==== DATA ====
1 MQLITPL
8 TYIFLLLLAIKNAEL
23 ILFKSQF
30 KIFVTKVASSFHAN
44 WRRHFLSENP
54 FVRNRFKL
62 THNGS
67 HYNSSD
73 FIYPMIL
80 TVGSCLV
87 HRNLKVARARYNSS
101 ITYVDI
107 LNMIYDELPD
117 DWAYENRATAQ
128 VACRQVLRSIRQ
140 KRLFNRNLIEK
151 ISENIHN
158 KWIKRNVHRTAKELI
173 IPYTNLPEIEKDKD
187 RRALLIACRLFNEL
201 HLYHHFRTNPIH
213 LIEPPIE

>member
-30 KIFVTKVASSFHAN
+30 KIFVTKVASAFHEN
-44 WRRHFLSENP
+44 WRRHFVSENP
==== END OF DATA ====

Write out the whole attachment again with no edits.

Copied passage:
1 MQLITPL
8 TYIFLLLLAIKNAEL
23 ILFKSQF
30 KIFVTKVASSFHAN
44 WRRHFLSENP
54 FVRNRFKL
62 THNGS
67 HYNSSD
73 FIYPMIL
80 TVGSCLV
87 HRNLKVARARYNSS
101 ITYVDI
107 LNMIYDELPD
117 DWAYENRATAQ
128 VACRQVLRSIRQ
140 KRLFNRNLIEK
151 ISENIHN
158 KWIKRNVHRTAKELI
173 IPYTNLPEIEKDKD
187 RRALLIACRLFNEL
201 HLYHHFRTNPIH
213 LIEPPIE

>member
-30 KIFVTKVASSFHAN
+30 KIFVTKVASAFHEN
-44 WRRHFLSENP
+44 WRRHFVSENP